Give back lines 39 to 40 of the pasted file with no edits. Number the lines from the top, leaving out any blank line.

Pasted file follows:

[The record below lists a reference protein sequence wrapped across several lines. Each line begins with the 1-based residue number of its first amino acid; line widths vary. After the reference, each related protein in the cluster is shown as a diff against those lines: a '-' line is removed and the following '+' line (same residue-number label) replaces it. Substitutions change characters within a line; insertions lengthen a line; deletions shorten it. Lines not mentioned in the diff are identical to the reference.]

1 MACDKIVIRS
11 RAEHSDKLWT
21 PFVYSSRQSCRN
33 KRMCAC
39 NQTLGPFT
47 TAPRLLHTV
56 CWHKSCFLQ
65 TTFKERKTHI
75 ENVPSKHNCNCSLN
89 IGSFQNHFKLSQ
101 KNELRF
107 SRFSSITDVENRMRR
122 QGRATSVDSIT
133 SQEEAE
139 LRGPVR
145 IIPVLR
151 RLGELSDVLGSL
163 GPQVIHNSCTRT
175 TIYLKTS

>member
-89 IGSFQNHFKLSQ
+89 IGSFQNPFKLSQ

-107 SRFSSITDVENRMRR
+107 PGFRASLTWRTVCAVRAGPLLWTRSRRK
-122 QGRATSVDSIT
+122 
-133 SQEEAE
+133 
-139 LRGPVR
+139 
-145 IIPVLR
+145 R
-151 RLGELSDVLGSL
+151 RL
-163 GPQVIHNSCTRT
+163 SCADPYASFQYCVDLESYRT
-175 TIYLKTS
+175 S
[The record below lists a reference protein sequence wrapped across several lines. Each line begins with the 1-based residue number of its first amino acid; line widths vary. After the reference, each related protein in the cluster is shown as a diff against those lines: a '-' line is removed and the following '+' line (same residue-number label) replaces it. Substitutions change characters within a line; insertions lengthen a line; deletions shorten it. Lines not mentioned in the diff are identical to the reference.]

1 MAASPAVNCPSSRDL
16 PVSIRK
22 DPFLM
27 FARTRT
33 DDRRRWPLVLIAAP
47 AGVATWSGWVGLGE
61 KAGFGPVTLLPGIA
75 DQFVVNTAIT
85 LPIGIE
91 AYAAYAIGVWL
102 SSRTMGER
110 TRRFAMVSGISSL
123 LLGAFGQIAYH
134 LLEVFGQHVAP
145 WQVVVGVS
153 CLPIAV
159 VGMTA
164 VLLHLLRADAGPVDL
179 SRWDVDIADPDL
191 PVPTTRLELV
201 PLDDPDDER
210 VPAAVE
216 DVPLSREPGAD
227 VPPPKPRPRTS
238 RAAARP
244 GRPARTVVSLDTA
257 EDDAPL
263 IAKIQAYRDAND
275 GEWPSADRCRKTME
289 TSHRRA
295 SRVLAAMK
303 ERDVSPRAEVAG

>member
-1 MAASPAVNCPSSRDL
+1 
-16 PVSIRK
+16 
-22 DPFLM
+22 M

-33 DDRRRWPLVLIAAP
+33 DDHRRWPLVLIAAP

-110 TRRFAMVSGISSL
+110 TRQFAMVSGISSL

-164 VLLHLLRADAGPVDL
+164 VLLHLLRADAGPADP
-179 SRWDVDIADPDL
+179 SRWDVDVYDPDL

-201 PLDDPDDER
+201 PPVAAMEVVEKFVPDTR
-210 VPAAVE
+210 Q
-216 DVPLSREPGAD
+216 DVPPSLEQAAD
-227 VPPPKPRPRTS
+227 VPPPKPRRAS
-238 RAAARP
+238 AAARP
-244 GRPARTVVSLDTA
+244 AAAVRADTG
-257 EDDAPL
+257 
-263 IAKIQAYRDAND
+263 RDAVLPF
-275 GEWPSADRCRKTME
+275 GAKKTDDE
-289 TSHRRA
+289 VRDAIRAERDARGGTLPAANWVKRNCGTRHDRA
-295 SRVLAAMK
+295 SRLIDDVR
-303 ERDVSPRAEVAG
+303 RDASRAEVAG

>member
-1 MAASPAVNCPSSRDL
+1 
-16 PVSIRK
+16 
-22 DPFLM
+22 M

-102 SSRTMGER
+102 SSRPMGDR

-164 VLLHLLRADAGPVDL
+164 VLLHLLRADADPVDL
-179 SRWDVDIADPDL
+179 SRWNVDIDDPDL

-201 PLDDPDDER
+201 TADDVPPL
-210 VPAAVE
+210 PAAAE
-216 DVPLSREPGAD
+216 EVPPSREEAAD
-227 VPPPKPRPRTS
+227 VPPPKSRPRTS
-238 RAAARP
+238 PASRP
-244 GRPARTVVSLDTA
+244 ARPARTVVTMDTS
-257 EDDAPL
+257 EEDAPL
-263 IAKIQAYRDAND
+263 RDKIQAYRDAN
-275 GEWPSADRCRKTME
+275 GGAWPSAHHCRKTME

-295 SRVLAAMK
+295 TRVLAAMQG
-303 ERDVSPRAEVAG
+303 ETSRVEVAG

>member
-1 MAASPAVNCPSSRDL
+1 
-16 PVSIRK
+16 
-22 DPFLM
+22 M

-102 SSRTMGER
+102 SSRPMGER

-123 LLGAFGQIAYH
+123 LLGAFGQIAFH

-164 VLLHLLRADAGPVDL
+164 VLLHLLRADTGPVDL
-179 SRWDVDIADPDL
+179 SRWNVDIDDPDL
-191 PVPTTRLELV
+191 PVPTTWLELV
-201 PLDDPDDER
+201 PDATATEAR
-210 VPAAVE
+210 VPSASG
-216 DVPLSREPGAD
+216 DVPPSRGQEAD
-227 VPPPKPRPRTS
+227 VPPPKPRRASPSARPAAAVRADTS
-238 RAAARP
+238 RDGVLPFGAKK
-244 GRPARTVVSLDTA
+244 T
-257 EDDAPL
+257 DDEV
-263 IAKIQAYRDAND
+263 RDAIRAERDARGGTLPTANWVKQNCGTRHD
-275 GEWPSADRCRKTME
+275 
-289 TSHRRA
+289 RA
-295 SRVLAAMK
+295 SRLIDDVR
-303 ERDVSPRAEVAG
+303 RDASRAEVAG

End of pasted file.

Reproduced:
+175 S
[The record below lists a reference protein sequence wrapped across several lines. Each line begins with the 1-based residue number of its first amino acid; line widths vary. After the reference, each related protein in the cluster is shown as a diff against those lines: a '-' line is removed and the following '+' line (same residue-number label) replaces it. Substitutions change characters within a line; insertions lengthen a line; deletions shorten it. Lines not mentioned in the diff are identical to the reference.]